Elephant Trafficking to Karnataka Timber Depots Rampant: Wildlife Activists (Kochi, India)


Dhinesh Kallungal, New Indian Express

Date Published

KOCHI: Hardly a few months after the state forest department tightened the noose around the captive elephant owners in the state by making registration of elephants mandatory, the wildlife activists in Karnataka found that around 18-20 captive elephants without any documents were trafficked to the timber depots of Karnataka by the Kerala elephant lobby.

Registration was made mandatory in Kerala by the Supreme Court after the apex court was appraised that many owners illegally own  elephants without proper registration documents. The officials could register only 499 captive elephants during the exercise in which department received 599 applications. The owners failed to produce the required documents for the rest of the elephants.

Elephant named Sree Kuttan, from Malappuram district, used for timber work in KarnatakaAccording to wildlife activist G Veeresh, Karnataka, the captive elephants were brought to the timber depots in Chikkamagalur on lorries from Kerala, especially from parts of Central Kerala. These elephants were brought to the timber depots after local timber merchants sought the service of elephants for logging operations in the hilly terrain. Many of the elephant owners do not have the required documents like transport permit, health certificate and certificate from the Chief Wildlife Warden etc, he said.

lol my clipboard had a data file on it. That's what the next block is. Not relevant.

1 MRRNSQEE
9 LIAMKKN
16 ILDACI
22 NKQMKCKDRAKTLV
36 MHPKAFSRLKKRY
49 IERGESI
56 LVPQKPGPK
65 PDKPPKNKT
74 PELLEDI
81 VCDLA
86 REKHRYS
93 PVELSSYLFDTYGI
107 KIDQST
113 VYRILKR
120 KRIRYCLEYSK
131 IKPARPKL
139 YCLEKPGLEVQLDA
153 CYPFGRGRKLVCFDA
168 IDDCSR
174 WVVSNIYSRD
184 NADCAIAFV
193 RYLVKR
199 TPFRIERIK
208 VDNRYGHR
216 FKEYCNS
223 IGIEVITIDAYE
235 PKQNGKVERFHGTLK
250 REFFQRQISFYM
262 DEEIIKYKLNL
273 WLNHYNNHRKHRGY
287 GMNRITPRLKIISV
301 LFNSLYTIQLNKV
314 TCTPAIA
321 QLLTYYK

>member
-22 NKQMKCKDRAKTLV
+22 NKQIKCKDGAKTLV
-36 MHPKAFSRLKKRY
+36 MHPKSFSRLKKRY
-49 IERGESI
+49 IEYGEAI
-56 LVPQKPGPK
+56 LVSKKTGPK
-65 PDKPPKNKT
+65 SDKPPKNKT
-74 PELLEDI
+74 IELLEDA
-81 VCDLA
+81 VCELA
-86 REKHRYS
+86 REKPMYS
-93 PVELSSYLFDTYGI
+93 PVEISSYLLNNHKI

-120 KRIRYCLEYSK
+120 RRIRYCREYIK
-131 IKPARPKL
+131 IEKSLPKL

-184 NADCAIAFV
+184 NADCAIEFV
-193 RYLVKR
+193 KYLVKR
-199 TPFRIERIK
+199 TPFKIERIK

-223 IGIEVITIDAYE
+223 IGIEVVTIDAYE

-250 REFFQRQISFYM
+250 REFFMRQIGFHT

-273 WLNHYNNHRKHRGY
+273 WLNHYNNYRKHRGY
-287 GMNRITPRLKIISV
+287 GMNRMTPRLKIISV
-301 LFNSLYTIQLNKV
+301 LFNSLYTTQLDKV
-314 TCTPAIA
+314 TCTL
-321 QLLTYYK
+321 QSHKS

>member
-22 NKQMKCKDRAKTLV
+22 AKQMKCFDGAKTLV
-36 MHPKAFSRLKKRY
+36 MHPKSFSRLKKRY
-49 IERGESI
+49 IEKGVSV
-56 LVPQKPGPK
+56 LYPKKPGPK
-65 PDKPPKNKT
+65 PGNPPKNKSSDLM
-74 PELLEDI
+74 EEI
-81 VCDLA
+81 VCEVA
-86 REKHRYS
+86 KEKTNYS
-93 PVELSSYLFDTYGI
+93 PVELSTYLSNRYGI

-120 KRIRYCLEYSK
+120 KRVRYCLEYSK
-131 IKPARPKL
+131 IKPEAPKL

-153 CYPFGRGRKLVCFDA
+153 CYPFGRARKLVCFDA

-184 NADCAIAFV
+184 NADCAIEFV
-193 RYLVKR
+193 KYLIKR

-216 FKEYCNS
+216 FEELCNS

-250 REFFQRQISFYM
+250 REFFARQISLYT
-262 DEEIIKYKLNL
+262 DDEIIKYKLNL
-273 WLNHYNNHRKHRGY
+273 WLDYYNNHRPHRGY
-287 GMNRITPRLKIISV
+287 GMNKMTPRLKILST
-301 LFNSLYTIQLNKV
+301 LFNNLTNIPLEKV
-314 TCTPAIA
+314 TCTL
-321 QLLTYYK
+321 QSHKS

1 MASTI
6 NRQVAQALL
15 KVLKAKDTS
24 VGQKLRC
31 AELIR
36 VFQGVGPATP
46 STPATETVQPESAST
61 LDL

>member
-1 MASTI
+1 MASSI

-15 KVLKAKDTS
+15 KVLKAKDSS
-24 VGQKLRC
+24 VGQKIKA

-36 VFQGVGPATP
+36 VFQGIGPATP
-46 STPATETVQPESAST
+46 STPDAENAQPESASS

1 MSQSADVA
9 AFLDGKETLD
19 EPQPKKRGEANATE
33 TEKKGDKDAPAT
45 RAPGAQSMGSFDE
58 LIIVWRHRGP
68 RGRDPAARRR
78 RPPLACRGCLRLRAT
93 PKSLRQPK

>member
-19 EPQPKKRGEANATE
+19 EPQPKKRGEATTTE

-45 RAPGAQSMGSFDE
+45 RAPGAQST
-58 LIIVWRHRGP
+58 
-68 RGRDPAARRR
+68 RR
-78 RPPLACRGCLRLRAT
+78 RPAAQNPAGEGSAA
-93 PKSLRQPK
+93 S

Among the elephants, only one elephant named Sreekuttan, a temple tusker owned by P C Saidallikutty from Malappuram, (microchip no: 00065 07B 86) was declared healthy at the time of examination by authorities and fit for transportation. However, details such as period of travel and duration of stay, which the permit must have, are absent in the documents and the elephant has already sustained injuries on its trunk and frontal region, the activists said. The age of the elephant was also marked differently (27-32) in three different documents, they added.

When contacted by ‘Express’, a senior DCF official  said there is no legal hurdle for taking elephants for logging operations in the state or other states and the captive elephant owners are free to take their elephants to Tamil Nadu and Karnataka for various functions. The officers in the rank of Divisional Forest Officer are capable of issuing permit to elephants for inter-state transportation. But they have to check all the details of the elephants, even the purpose of visit and physical fitness before issuing the permit, he said.

He also said he is on a visit to Karnataka as part of an official trip and would take up this matter with the officials concerned to see if the permits produced by the owners, if any, are original or fake. Chikkamagaluru DCF Manik told ‘Express’ that in normal circumstances officials only verify if they possess the relevant inter-state permits necessary for transportation of animals. They would interfere only if there is a case of cruelty to animals, he said.

However, the activists in Karnataka allege that 1994 Supreme Court ruling prohibits use of elephants for logging operations in Karnataka.